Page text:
Novel combination therapy of prostate cancer cells with arsenic trioxide and flutamide: An in-vitro study

2022 ◽  
Vol 74 ◽  
pp. 101684
Akram Mirzaei ◽  
Mohammad Reza Akbari ◽  
Seyed Saeed Tamehri Zadeh ◽  
Fatemeh Khatami ◽  
Rahil Mashhadi ◽  
Molecules ◽  
2020 ◽  
Vol 25 (22) ◽  
pp. 5406 ◽  
Aleksander Kiełbik ◽  
Wojciech Szlasa ◽  
Olga Michel ◽  
Anna Szewczyk ◽  
Mounir Tarek ◽  

Electroporation, applied as a non-thermal ablation method has proven to be effective for focal prostate treatment. In this study, we performed pre-clinical research, which aims at exploring the specific impact of this so-called calcium electroporation on prostate cancer. First, in an in-vitro study of DU 145 cell lines, microsecond electroporation (μsEP) parameters were optimized. We determined hence the voltage that provides both high permeability and viability of these prostate cancer cells. Subsequently, we compared the effect of μsEP on cells’ viability with and without calcium administration. For high-voltage pulses, the cell death’s mechanism was evaluated using flow-cytometry and confocal laser microscopy. For lower-voltage pulses, the influence of electroporation on prostate cancer cell mobility was studied using scratch assays. Additionally, we applied calcium-binding fluorescence dye (Fluo-8) to observe the calcium uptake dynamic with the fluorescence microscopy. Moreover, the molecular dynamics simulation visualized the process of calcium ions inflow during μsEP. According to our results calcium electroporation significantly decreases the cells viability by promoting apoptosis. Furthermore, our data shows that the application of pulsed electric fields disassembles the actin cytoskeleton and influences the prostate cancer cells’ mobility.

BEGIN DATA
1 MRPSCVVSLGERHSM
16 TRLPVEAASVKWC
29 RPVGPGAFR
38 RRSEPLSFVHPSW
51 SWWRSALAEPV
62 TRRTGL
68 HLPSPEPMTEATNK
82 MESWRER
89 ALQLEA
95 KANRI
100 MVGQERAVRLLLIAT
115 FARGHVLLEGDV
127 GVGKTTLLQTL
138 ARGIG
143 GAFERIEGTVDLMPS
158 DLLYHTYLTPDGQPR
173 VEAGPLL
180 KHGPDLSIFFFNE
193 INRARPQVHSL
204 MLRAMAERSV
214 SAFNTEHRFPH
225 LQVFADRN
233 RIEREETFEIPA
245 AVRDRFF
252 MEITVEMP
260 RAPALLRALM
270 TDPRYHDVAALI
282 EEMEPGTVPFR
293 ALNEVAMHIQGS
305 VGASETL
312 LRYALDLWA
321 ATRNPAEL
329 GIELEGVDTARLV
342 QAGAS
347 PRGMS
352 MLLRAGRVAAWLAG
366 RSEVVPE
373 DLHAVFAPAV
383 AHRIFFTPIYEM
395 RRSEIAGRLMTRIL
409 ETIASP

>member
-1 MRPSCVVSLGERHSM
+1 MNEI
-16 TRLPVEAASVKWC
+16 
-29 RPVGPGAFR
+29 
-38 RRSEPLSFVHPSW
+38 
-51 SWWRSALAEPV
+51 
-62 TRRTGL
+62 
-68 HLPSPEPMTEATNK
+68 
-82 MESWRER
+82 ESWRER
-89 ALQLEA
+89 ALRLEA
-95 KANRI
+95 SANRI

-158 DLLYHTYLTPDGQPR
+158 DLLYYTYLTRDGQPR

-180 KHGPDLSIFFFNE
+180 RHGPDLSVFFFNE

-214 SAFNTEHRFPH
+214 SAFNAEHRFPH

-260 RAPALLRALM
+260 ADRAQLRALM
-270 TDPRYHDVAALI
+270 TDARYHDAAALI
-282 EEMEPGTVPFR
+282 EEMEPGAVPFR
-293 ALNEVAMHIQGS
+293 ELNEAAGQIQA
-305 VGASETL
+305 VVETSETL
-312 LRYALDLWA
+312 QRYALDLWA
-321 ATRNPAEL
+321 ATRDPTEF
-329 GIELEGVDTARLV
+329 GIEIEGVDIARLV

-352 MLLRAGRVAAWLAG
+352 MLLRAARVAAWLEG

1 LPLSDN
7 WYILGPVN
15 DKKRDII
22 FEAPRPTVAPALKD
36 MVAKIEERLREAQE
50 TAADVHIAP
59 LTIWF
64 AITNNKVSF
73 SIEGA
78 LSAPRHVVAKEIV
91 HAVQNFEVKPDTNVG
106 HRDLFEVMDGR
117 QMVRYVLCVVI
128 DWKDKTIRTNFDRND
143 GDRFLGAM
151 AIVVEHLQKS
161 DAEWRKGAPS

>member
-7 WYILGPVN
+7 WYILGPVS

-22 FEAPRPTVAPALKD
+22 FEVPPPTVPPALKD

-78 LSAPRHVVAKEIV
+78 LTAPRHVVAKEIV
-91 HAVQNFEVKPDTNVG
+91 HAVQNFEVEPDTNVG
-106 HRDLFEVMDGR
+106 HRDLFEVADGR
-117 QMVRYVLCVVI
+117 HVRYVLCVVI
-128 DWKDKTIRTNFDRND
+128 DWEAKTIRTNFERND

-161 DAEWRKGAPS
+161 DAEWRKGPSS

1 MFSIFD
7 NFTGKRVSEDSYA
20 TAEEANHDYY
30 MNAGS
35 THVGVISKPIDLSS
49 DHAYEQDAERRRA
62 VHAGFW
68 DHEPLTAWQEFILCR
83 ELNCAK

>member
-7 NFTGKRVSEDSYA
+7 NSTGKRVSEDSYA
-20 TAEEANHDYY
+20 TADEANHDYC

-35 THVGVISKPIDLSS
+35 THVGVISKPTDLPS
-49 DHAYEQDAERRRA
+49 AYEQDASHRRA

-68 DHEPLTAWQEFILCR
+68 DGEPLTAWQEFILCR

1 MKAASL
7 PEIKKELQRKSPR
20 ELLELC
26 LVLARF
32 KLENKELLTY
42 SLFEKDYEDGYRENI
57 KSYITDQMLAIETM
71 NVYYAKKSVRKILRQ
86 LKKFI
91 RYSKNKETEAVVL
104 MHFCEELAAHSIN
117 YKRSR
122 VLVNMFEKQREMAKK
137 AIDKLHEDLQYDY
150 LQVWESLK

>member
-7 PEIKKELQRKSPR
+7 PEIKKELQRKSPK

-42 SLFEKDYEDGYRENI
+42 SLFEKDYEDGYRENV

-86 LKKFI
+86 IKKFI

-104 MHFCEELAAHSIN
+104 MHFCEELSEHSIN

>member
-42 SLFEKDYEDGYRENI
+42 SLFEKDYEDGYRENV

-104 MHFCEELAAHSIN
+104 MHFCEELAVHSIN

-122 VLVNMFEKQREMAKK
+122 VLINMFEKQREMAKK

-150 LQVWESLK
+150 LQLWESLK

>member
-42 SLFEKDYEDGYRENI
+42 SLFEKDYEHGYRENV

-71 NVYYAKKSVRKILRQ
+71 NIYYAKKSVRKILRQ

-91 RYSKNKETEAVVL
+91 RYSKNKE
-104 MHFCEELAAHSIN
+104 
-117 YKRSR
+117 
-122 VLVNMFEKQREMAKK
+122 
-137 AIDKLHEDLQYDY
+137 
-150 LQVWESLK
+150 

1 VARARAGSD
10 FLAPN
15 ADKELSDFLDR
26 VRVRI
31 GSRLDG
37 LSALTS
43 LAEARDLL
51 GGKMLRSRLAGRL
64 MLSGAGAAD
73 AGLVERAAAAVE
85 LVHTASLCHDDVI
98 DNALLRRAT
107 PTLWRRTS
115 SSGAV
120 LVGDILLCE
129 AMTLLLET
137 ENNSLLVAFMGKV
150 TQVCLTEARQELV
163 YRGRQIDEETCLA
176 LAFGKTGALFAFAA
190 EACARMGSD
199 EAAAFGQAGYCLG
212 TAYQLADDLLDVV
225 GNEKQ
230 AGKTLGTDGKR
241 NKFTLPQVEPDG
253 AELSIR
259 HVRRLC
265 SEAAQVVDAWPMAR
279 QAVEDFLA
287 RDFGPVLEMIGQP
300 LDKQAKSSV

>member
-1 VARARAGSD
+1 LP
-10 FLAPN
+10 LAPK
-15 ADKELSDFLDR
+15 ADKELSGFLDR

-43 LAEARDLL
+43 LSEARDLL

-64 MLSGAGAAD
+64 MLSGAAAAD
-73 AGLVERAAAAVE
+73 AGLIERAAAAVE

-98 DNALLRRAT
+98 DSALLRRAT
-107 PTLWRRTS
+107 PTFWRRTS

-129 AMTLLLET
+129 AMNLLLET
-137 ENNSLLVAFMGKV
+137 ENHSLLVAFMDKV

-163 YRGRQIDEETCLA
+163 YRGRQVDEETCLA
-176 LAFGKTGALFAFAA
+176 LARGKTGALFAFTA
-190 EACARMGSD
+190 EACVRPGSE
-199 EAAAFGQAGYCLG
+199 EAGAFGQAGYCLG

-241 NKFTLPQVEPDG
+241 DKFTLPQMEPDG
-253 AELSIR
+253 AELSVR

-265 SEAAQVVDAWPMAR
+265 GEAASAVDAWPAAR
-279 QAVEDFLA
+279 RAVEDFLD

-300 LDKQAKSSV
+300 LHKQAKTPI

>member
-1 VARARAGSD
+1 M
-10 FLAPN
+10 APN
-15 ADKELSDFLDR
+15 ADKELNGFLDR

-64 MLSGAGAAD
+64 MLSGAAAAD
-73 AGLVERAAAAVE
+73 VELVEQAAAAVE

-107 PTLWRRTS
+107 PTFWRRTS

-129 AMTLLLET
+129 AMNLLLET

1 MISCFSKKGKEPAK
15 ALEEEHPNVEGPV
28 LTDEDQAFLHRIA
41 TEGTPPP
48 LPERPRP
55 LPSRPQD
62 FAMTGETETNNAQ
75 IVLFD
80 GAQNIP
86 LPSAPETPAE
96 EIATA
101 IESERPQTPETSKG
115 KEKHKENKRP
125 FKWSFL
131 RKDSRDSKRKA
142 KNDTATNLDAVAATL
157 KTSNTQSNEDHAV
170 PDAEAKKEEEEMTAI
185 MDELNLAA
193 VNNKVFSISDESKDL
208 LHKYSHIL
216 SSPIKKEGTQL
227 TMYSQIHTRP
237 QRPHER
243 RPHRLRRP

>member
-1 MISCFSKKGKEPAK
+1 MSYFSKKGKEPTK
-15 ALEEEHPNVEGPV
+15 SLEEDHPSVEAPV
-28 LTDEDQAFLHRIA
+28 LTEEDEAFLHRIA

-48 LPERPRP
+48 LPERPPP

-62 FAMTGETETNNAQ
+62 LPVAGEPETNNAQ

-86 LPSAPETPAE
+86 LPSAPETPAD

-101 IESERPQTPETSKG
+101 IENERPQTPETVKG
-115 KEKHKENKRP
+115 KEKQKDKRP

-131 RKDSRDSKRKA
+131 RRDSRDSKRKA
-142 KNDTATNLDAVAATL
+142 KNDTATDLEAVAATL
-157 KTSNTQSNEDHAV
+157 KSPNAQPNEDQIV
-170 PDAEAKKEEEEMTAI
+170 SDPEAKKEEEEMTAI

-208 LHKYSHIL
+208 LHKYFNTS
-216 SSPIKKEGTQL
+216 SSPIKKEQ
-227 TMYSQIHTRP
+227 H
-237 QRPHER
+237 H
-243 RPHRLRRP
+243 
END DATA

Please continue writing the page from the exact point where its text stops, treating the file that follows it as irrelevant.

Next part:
Denisa Baci ◽  
Antonino Bruno ◽  
Caterina Cascini ◽  
Matteo Gallazzi ◽  
Lorenzo Mortara ◽  

Abstract Background Prostate cancer (PCa) is a leading cause of cancer-related death in males worldwide. Exacerbated inflammation and angiogenesis have been largely demonstrated to contribute to PCa progression. Diverse naturally occurring compounds and dietary supplements are endowed with anti-oxidant, anti-inflammatory and anti-angiogenic activities, representing valid compounds to target the aberrant cytokine/chemokine production governing PCa progression and angiogenesis, in a chemopreventive setting. Using mass spectrometry analysis on serum samples of prostate cancer patients, we have previously found higher levels of carnitines in non-cancer individuals, suggesting a protective role. Here we investigated the ability of Acetyl-L-carnitine (ALCAR) to interfere with key functional properties of prostate cancer progression and angiogenesis in vitro and in vivo and identified target molecules modulated by ALCAR. Methods The chemopreventive/angiopreventive activities ALCAR were investigated in vitro on four different prostate cancer (PCa) cell lines (PC-3, DU-145, LNCaP, 22Rv1) and a benign prostatic hyperplasia (BPH) cell line. The effects of ALCAR on the induction of apoptosis and cell cycle arrest were investigated by flow cytometry (FC). Functional analysis of cell adhesion, migration and invasion (Boyden chambers) were performed. ALCAR modulation of surface antigen receptor (chemokines) and intracellular cytokine production was assessed by FC. The release of pro-angiogenic factors was detected by a multiplex immunoassay. The effects of ALCAR on PCa cell growth in vivo was investigated using tumour xenografts. Results We found that ALCAR reduces cell proliferation, induces apoptosis, hinders the production of pro inflammatory cytokines (TNF-α and IFN-γ) and of chemokines CCL2, CXCL12 and receptor CXCR4 involved in the chemotactic axis and impairs the adhesion, migration and invasion capabilities of PCa and BPH cells in vitro. ALCAR exerts angiopreventive activities on PCa by reducing production/release of pro angiogenic factors (VEGF, CXCL8, CCL2, angiogenin) and metalloprotease MMP-9. Exposure of endothelial cells to conditioned media from PCa cells, pre-treated with ALCAR, inhibited the expression of CXCR4, CXCR1, CXCR2 and CCR2 compared to those from untreated cells. Oral administration (drinking water) of ALCAR to mice xenografted with two different PCa cell lines, resulted in reduced tumour cell growth in vivo. Conclusions Our results highlight the capability of ALCAR to down-modulate growth, adhesion, migration and invasion of prostate cancer cells, by reducing the production of several crucial chemokines, cytokines and MMP9. ALCAR is a widely diffused dietary supplements and our findings provide a rational for studying ALCAR as a possible molecule for chemoprevention approaches in subjects at high risk to develop prostate cancer. We propose ALCAR as a new possible “repurposed agent’ for cancer prevention and interception, similar to aspirin, metformin or beta-blockers.

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